\begin{align*}\frac{12}{25} \cdot \frac{35}{42} = \frac{6 \cdot 2}{25} \cdot \frac{35}{6 \cdot 7}=\frac{6 \cdot 2 \cdot 5 \cdot 7}{5 \cdot 5 \cdot 6 \cdot 7}=\frac{2}{5}\end{align*}

Solution

\begin{align*}\frac {12}{25}\cdot \frac {35}{42}=\frac {2}{5}\end{align*}

## Identify and Apply Properties of Multiplication

The four mathematical properties which involve multiplication are the Commutative, Associative, Multiplicative Identity and Distributive Properties.

• Commutative property When two numbers are multiplied together, the product is the same regardless of the order in which they are written:

Example \begin{align*}4 \cdot 2 = 2 \cdot 4\end{align*}

We can see a geometrical interpretation of The Commutative Property of Multiplication to the right. The Area of the shape (length \begin{align*}\times \end{align*} width) is the same no matter which way we draw it.

• Associative Property When three or more numbers are multiplied, the product is the same regardless of their grouping

Example \begin{align*}(2 \cdot 3) \cdot 4 = 2 \cdot (3 \cdot 4)\end{align*}

• Multiplicative Identity Property: The product of one and any number is that number.

Example \begin{align*}5 \cdot 1 = 5\end{align*}.

• Distributive property The multiplication of a number and the sum of two numbers is equal to the first number times the second number plus the first number times the third number.

Example: \begin{align*}4(6 + 3) = 4\cdot 6 + 4\cdot 3\end{align*}

Example 6

Nadia and Peter are raising money by washing cars. Nadia is charging $3 per car, and she washes five cars in the first morning. Peter charges$5 per car (including a wax). In the first morning, he washes and waxes three cars. Who has raised the most money?

Solution

Nadia raised \begin{align*} 5 \cdot \3\end{align*}. Peter raised \begin{align*}3 \cdot \5\end{align*}. According to The Commutative Property of Multiplication, they both raised the same amount of money.

Example 7

Andrew is counting his money. He puts all his money into $10 piles. He has one pile. How much money does Andrew have? Solution The amount of money in each pile is$10. The number of piles is one. The total amount of money is \begin{align*} \10 \cdot 1\end{align*}. According to The Multiplicative Identity Property, Andrew has a total of \$10.

Example 8

A gardener is planting vegetables for the coming growing season. He wishes to plant potatoes and has a choice of a single \begin{align*}8 \times 7\end{align*} meter plot, or two smaller plots of \begin{align*}3 \times 7\end{align*} meters and \begin{align*}5 \times 7\end{align*} meter. Which option gives him the largest area for his potatoes?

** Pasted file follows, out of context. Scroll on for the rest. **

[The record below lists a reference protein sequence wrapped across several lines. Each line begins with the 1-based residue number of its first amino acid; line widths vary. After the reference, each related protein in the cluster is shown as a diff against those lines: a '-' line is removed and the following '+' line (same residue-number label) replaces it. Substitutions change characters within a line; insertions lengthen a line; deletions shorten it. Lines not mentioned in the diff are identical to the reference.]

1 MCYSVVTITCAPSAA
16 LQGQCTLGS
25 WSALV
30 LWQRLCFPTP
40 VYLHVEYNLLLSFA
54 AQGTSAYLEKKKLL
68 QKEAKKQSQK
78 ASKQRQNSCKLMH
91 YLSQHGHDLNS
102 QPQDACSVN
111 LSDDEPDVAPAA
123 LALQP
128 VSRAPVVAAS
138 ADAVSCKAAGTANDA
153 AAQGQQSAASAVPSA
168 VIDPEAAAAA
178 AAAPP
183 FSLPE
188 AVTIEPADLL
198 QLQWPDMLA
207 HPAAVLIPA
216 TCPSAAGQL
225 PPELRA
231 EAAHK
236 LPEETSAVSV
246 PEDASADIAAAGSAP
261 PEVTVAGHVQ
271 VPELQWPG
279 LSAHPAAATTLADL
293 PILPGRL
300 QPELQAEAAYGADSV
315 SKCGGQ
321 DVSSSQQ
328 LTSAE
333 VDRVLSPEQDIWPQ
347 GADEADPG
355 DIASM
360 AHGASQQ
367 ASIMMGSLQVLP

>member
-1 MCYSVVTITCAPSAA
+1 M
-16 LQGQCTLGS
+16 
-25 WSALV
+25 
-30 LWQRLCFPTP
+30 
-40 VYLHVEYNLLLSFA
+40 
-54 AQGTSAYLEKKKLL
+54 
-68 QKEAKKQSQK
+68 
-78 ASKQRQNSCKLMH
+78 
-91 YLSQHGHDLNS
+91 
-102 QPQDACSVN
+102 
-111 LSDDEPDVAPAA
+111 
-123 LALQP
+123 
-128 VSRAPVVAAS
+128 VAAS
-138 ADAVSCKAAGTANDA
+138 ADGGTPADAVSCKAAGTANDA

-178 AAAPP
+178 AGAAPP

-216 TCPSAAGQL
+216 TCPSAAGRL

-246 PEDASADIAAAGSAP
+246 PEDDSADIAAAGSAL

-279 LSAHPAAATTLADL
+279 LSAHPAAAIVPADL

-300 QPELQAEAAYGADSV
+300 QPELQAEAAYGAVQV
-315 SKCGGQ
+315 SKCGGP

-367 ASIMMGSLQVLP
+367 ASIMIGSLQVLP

Solution

In the first option, the gardener has a total area of \begin{align*}(8 \times 7)\end{align*}.

Since \begin{align*}8 = (3 + 5)\end{align*} we have \begin{align*}(3 + 5) \cdot 7\end{align*} square meter, which equals \begin{align*}(3 \cdot 7) + (5 \cdot 7)\end{align*}.

In the second option, the total area is \begin{align*}(3 \cdot 7) + (5 \cdot 7)\end{align*} square meters.

According to The Distributive Property both options give the gardener the same area to plant potatoes

## Solve Real-World Problems Using Multiplication

Example 9

In the chemistry lab there is a bottle with two liters of a 15% solution of hydrogen peroxide \begin{align*}(H_2 O_2)\end{align*}. John removes one-fifth of what is in the bottle, and puts it in a beaker. He measures the amount of \begin{align*}H_2 O_2\end{align*} and adds twice that amount of water to the beaker. Calculate the following measurements.

a) The amount of \begin{align*}H_2 O_2\end{align*} left in the bottle.

b) The amount of diluted \begin{align*}H_2 O_2\end{align*} in the beaker.

c) The concentration of the \begin{align*}H_2 O_2\end{align*} in the beaker.

a) To determine the amount of \begin{align*}H_2 O_2\end{align*} left in the bottle, we first determine the amount that was removed. That amount was \begin{align*}\frac{1}{5}\end{align*} of the amount in the bottle (2 liters).

\begin{align*}\text{Amount removed} & = \frac{1}{5} \cdot 2\ liters = \frac{2}{5}\ liter \ (\text{or} \ 0.4\ liters) \\ \text{Amount remaining} & = 2-\frac{2}{5} = \frac{10}{5}-\frac{2}{5}=\frac{8}{5}\ liter \ (\text{or} \ 1.6\ liters)\end{align*}

Solution

There is 1.6 liters left in the bottle.

b) We determined that the amount of the 15% \begin{align*}H_2 O_2\end{align*} solution removed was \begin{align*}\frac{2}{5}\end{align*} liter. The amount of water added was twice this amount.

\begin{align*}\text{Amount of water} & = 2 \cdot \frac{2}{5}=\frac{4}{5}\ liter. \\ \text{Total amount} & = \frac{4}{5}+\frac{2}{5}=\frac{6}{5}\ liter \ (\text{or} \ 1.2 \ liters)\end{align*}

Solution

There are 1.2 liters of diluted \begin{align*}H_2 O_2\end{align*} in the beaker.

c) The new concentration of \begin{align*}H_2 O_2\end{align*} can be calculated.

Initially, with \begin{align*}\frac{2}{5}\end{align*} of undiluted \begin{align*}H_2 O_2\end{align*} there is 15% of \begin{align*}\frac{2}{5}\end{align*} liters of pure \begin{align*}H_2 O_2\end{align*}:

Amount of pure \begin{align*}H_2 O_2 = 0.15 \cdot\frac{2}{5}=0.15 \cdot 0.4 =0.06\end{align*} liter of pure \begin{align*}H_2 O_2\end{align*}.

After dilution, this \begin{align*}H_2 O_2\end{align*} is dispersed into 1.2 liters of solution. The concentration \begin{align*}= \frac{0.06}{1.2} = 0.05\end{align*}.

To convert to a percent we multiply this number by 100.

Solution

The final of diluted \begin{align*}H_2 O_2\end{align*} in the bottle is 5%.

Example 10